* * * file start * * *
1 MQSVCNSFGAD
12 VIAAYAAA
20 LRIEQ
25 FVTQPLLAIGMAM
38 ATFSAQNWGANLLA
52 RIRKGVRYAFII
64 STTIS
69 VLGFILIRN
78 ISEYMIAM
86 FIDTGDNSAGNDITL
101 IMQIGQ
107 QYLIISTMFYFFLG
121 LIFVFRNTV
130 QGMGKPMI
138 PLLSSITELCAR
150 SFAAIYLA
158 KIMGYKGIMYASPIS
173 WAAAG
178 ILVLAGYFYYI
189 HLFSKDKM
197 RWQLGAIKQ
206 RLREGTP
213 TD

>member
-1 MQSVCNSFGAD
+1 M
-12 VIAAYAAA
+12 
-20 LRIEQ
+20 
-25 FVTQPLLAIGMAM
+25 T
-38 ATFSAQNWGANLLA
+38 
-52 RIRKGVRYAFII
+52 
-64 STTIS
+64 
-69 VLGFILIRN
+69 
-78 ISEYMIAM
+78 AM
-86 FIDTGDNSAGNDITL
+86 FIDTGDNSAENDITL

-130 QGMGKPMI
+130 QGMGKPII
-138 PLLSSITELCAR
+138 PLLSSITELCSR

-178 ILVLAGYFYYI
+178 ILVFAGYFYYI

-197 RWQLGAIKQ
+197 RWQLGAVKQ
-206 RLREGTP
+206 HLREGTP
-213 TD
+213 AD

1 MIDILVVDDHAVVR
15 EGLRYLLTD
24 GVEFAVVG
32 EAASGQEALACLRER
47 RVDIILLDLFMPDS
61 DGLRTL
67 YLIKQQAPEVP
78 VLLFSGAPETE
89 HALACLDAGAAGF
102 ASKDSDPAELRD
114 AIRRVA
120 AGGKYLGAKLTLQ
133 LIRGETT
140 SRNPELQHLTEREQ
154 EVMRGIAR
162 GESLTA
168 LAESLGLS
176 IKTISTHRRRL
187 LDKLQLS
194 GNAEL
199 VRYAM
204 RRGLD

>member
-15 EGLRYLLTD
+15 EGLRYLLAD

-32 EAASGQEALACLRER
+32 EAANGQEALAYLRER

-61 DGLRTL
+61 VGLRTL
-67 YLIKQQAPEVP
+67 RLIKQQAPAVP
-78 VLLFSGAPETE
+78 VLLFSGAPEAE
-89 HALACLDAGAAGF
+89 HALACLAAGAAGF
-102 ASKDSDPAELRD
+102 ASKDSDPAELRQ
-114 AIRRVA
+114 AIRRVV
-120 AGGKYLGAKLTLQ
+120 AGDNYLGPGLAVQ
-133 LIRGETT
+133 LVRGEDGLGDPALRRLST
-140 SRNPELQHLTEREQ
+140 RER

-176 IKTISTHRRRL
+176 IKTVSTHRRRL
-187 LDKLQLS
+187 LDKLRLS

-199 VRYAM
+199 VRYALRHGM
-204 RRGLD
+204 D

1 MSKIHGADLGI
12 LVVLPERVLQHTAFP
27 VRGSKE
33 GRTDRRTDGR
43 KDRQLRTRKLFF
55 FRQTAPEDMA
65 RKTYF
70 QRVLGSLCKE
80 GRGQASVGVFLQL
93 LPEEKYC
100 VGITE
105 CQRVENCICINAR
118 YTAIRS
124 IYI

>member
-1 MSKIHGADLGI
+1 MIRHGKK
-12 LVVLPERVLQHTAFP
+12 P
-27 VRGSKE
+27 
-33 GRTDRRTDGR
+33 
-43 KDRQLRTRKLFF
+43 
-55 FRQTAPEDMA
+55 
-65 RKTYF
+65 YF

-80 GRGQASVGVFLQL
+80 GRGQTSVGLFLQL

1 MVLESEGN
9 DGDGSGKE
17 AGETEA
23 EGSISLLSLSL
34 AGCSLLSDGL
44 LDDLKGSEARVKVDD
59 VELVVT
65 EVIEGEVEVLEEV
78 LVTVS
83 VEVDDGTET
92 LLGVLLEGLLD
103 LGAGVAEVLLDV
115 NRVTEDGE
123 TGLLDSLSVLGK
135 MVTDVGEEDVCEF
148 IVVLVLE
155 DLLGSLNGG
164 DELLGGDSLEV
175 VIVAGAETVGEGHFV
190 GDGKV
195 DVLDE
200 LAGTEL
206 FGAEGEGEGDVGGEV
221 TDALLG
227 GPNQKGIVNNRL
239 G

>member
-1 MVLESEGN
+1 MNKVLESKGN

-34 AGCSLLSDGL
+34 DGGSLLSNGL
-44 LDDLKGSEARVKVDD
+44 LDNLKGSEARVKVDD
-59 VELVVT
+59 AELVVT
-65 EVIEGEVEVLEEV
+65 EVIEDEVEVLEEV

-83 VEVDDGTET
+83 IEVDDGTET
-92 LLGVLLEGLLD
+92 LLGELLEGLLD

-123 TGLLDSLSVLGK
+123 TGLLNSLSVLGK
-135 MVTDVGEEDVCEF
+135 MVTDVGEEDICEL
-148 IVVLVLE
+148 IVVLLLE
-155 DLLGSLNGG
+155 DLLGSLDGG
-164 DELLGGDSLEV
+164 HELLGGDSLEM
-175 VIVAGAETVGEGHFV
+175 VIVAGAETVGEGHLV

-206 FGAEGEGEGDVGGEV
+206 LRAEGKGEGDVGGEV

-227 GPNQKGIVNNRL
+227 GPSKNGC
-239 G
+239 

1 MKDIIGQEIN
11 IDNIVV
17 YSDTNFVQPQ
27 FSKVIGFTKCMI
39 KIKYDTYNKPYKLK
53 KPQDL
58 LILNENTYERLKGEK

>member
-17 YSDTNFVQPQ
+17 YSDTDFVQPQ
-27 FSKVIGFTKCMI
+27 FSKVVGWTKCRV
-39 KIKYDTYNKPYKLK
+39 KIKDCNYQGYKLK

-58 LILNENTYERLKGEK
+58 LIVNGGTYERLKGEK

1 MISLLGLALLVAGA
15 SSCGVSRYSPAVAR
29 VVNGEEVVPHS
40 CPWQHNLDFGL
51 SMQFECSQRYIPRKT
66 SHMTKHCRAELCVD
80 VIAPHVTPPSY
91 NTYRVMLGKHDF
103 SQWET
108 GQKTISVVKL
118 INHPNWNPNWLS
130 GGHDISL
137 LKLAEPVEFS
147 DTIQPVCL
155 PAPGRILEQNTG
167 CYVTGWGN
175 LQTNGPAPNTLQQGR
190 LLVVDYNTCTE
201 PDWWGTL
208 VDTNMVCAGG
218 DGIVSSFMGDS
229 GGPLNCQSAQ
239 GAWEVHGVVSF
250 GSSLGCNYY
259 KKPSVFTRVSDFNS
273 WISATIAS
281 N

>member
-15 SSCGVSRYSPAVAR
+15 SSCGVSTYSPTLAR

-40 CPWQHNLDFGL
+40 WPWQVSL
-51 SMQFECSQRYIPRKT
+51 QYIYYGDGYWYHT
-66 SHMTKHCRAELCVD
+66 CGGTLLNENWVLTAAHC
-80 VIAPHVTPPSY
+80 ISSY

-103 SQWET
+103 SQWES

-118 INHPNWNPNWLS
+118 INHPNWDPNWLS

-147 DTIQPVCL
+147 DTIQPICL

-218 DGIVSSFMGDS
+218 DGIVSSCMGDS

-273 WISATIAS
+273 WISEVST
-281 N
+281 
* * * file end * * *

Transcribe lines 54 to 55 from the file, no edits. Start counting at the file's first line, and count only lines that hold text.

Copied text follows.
+206 HLREGTP
-213 TD